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Marriott Bonvoy Business Amex review: New perks and a 125,000-point offer

Sept. 26, 2022
12 min read
Photo of woman's hand holding Marriott Bonvoy Business Amex.
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Marriott Bonvoy Business American Express Card overview

The Marriott Bonvoy Business® American Express® Card is a solid small-business card for Marriott Bonvoy fans. It comes with useful perks such as an annual free night at hotels (up to 35,000 points) and the ability to expedite your Marriott elite status by offering 15 elite night credits every year. Card Rating*: ⭐⭐⭐½

*Card Rating is based on the opinion of TPG’s editors and is not influenced by the card issuer.

This Marriott Bonvoy Business Card comes with most of the same features and benefits as the Marriott Bonvoy consumer cards, but it happens to include generous bonus reward categories that are well suited to small-business owners.

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With a reasonable annual fee of $125 (see rates and fees), this card also comes with plenty of extra benefits that make this a solid hotel business card option. And it was just refreshed with even more perks, without any change to the annual fee.

Currently, there’s a welcome offer of 125,000 Marriott bonus points after you use your new card to make $5,000 in eligible purchases within the first three months of card membership — worth $1,050, according to TPG’s valuations. However, this offer ends Aug. 31, 2022, so you’ll want to act fast.

Here’s everything you need to know about the only Marriott business credit card still open to new applicants.

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Who is this card for?

This card is ideal for business owners who are loyal to the Marriott Bonvoy program. Remember that a business of virtually any size can qualify for small business credit cards. You can use your Social Security number on your application if you haven’t obtained an Employer Identification Number (EIN). Plus, it’s good for those with side hustles such as freelancing or running an eBay store.

This card would also complement an airline card or one that earns transferable rewards that can be transferred to airline miles. It even could make sense to hold the consumer version of the Marriott Bonvoy cards from American Express, since the elite night credits can be stacked together. Anyone who has a Marriott Bonvoy small business credit card and a Marriott Bonvoy consumer credit card is eligible to receive a maximum of 30 elite night credits per year.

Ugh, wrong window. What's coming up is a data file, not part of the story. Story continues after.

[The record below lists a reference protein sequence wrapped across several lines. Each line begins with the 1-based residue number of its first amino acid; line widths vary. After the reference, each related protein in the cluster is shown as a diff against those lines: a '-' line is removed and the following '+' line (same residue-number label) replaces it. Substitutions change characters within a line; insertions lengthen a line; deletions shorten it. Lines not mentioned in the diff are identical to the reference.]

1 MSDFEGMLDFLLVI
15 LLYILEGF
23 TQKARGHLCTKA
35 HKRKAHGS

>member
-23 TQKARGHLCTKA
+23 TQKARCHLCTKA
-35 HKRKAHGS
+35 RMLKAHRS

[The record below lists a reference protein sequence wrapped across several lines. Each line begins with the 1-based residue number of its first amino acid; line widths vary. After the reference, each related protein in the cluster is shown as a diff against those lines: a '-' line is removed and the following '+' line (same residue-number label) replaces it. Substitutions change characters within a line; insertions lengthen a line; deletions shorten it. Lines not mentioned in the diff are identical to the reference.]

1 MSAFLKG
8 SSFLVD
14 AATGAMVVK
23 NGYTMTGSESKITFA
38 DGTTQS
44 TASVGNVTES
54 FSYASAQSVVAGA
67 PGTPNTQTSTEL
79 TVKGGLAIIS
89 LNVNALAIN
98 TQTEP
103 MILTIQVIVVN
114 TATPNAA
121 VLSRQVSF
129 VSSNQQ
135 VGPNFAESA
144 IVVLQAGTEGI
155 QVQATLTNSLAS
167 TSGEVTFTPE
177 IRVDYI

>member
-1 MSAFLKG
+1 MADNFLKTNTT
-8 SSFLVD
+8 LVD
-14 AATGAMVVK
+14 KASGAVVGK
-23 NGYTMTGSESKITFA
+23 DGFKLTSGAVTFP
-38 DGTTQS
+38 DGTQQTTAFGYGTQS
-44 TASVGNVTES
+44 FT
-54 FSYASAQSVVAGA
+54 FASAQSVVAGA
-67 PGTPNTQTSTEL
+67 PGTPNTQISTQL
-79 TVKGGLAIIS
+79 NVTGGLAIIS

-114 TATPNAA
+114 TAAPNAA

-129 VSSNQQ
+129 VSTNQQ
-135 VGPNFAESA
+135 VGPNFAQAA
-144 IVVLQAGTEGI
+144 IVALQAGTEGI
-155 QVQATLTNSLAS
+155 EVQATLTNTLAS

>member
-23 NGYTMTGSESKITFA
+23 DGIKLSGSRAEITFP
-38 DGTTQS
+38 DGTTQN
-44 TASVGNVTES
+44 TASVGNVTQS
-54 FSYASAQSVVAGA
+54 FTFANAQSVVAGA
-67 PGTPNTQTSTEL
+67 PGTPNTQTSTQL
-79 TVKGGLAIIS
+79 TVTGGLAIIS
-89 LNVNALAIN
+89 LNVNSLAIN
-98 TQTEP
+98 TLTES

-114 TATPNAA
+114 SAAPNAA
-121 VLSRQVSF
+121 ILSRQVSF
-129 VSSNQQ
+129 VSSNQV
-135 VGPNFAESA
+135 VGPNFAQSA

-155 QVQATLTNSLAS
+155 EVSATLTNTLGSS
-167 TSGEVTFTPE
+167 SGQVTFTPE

Welcome offer: worth $1,050

Redeem your welcome bonus for a stay at The W Rome. (Photo courtesy of Marriott)

You can currently earn 125,000 bonus points after you spend $5,000 in eligible purchases in the first three months of card membership. We value Marriott points at 0.84 cents each, making this full offer worth $1,050.

This represents a healthy increase over the normal bonus on the card, so if you’ve been eyeing it for a while, now might be a time to put in an application.

Main benefits and perks

One of the primary reasons to consider this card is for all of the extra benefits. First, it now offers you automatic Marriott Gold elite status, which includes 25% bonus points on paid stays, late checkout, premium internet, a welcome gift of points on each stay and room upgrades (based on availability at check-in).

You also receive 15 nights credit toward the next level of elite status (which can be stacked with a Marriott Bonvoy consumer card) and a free-night award each card anniversary year. The free night can be spent at properties at or under 35,000 points per night. You can even earn a second free-night award (at or under 35,000 points per night) after you spend $60,000 in a calendar year.

Just note that Marriott did remove published award charts earlier this year, so pricing for free nights can vary. However, there are still some ways to get solid value — and some higher-end properties that were previously out of reach with these certificates may now be available.

Other benefits include access to Amex Offers and no foreign transaction fees (see rates and fees).